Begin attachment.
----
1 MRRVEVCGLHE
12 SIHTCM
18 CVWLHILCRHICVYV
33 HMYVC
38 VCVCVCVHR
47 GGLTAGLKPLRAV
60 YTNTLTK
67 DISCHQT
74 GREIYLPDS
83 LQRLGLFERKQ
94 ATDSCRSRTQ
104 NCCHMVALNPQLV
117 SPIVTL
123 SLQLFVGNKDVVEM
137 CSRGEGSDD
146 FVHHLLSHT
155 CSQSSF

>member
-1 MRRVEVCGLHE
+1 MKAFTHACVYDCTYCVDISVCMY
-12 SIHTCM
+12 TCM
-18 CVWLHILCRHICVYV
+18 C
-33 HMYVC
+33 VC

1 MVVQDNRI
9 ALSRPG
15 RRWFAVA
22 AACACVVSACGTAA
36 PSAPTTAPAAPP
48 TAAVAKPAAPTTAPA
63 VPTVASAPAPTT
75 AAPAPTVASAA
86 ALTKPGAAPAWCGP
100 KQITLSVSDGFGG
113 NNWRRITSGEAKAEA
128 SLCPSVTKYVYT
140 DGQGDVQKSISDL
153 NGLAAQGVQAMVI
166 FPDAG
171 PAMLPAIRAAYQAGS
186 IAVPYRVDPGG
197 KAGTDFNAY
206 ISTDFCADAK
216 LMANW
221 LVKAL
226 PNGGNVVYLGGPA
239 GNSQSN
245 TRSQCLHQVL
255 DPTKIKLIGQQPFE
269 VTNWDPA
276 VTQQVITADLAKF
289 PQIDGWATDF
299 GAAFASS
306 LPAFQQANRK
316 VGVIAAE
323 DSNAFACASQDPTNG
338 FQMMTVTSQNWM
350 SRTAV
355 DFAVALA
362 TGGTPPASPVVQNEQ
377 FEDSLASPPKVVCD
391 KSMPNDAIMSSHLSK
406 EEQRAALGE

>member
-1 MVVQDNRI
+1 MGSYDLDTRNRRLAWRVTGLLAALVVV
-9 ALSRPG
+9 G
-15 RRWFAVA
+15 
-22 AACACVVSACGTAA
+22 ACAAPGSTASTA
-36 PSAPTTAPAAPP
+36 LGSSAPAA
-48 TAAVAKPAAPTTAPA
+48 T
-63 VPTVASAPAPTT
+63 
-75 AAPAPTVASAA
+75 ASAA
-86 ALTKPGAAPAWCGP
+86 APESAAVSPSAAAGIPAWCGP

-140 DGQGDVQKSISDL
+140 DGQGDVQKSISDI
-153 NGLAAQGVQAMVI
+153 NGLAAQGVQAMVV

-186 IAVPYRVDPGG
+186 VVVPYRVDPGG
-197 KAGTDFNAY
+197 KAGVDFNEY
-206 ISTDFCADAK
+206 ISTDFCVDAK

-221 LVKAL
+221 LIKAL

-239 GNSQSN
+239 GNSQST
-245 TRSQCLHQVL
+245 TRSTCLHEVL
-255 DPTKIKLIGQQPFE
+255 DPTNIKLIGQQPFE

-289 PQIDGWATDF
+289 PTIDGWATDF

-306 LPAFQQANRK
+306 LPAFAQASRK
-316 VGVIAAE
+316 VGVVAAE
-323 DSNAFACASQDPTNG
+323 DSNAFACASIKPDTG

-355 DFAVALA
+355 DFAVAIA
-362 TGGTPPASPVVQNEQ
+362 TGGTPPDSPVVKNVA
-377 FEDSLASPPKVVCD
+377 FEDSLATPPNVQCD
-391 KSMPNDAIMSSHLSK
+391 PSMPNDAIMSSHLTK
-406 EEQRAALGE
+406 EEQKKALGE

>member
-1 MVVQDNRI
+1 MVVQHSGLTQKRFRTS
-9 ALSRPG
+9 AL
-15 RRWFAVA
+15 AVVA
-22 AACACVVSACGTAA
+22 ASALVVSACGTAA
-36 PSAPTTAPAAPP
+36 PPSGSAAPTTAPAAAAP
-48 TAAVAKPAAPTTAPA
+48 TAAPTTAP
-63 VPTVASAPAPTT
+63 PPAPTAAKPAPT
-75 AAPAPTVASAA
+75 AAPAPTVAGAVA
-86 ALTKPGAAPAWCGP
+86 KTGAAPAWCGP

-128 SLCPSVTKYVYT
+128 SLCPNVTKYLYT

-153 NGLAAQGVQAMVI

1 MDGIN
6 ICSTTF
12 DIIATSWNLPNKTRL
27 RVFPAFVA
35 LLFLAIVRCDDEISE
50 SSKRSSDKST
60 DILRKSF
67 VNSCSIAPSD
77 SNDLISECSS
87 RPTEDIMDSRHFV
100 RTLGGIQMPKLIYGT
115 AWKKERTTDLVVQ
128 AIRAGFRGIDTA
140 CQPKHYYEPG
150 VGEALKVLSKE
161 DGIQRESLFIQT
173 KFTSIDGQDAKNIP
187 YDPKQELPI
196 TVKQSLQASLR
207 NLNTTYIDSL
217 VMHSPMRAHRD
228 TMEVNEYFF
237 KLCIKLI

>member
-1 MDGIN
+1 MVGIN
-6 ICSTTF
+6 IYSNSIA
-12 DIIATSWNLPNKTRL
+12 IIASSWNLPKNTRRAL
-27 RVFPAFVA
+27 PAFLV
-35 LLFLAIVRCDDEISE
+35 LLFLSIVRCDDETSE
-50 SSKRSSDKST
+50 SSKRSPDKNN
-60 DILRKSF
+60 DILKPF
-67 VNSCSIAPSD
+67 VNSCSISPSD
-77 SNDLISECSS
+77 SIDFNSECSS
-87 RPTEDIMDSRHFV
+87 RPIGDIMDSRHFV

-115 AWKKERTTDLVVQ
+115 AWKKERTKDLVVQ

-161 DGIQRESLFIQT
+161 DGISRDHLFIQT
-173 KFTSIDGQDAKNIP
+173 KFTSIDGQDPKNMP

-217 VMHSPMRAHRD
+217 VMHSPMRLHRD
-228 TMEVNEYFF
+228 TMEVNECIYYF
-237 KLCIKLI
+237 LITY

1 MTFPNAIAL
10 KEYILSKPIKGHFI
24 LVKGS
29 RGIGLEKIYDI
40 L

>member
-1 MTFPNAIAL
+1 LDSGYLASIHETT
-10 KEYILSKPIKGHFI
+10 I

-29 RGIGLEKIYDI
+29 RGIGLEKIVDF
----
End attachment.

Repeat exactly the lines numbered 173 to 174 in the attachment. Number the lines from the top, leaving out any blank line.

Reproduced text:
-27 RVFPAFVA
+27 PAFLV